This was my first time seeing The Early November, and they blew me away. This band has been around for as long as I have been alive, and they still can draw out a crowd of die-hard fans. They played a total of 17 songs: “A Stain on the Carpet,” “A Little More Time,” “I Don’t Care,” “Decoration,” “Guilt & Swell,” “Hit by a Car (In Euphoria),” “Boxing Timelines,” “Ave Maria,” “Tell Me Why,” “Baby Blue,” “The Mountain Range in My Living Room,” “I Want to Hear You Sad,” “I Dissolve,” “Call Off the Bells,” “Ever So Sweet,” and “Narrow Mouth and Frayed in Doubt.” The singer, Ace, asked the crowd who had been fans since their first album. Almost the entire room had their hands raised. It is crazy to me that a band that has been around for 20 years still has this dedicated of a fan base.

I finally sat down and listened to their newest album Lilac, and it was absolutely amazing. This is a band that has released five studio albums, an acoustic album, three EPs, took a hiatus, and came back with a bang. They have continued to put out album after album, and song after song, that not only keeps the old fans listening, but brings in a new wave of fans.

My favorites on the album would have to be “My Weakness,” “Hit by a Car (In Euphoria),” and “Ave Maria.” The album is very guitar and vocally driven. It sticks to their emo roots but also shows how they and their music have grown over the past 20 years. My only critique for the album is that I wish it was longer! The album is only ten songs, which comes out to about 38 minutes. Other than that, this is another magical release by the Early November.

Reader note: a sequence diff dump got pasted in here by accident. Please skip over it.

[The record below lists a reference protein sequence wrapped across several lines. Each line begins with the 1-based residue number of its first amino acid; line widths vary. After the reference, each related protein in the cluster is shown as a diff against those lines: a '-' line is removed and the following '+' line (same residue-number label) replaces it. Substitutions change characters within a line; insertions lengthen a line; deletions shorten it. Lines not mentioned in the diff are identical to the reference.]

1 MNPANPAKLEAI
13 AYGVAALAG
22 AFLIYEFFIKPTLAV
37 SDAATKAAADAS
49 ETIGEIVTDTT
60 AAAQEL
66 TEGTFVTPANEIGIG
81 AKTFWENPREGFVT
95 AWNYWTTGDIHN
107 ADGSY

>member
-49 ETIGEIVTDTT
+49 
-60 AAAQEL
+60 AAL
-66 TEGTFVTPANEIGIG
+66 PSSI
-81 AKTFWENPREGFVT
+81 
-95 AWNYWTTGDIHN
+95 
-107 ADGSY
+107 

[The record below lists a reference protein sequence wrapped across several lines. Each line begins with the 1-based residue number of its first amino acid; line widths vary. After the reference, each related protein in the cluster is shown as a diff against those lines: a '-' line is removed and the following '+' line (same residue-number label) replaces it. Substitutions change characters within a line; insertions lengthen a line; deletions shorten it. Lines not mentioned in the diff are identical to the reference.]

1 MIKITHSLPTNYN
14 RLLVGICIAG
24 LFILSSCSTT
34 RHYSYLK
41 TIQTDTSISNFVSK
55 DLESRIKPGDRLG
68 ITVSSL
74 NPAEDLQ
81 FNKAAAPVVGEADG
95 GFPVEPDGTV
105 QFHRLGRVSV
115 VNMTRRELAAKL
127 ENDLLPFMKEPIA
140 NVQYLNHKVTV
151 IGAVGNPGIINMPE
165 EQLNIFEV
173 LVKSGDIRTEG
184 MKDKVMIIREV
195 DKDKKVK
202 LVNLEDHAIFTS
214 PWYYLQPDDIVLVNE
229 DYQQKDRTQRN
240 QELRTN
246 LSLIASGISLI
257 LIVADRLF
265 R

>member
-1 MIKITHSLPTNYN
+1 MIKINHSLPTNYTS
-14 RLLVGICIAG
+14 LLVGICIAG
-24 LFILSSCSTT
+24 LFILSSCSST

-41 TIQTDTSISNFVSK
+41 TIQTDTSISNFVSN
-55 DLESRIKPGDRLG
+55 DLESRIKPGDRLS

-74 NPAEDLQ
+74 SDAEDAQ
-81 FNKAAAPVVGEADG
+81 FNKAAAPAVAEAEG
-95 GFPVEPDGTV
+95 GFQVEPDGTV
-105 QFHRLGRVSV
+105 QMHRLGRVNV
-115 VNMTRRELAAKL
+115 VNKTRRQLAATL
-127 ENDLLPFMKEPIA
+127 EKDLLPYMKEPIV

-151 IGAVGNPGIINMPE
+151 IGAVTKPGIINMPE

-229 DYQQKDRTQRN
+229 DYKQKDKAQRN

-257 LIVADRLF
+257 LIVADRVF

Give a listen to both Have Mercy’s new album here and the Early November’s album here.

Written By: McCaeley O’Rourke
Photos By: McCaeley O’Rourke

The Hunna and Barns Courtney at the House of Blues

While opening for Barns Courtney, UK band The Hunna performed a crowd pleasing show at the House of Blues on September 25, 2019.

Let’s flashback to 2016. Picture me sitting in study hall in high school with my best friend Emma. We were listening to every single artist that would be playing Wayhome in the following summer. For those of you who do not know, Wayhome was a music festival about an hour north of Toronto. Emma types into YouTube, “The Hunna.” She clicks on the first video, “Bonfire.” I am hooked by about ten seconds in. 

This is the story of how I found and fell in love with a band called The Hunna. The worst part about that story is that their former manager double booked them, two festivals in the UK that were the same time as two festivals in the US. Since this band is from Hertfordshire, England, they obviously chose the UK festivals. The Hunna formed in 2015, and is comprised of singer and guitarist Ryan (Tino) Potter, lead guitarist Daniel (BD) Dorney, bassist Junate (Prince) Angin, and drummer Jack (IK) Metcalfe.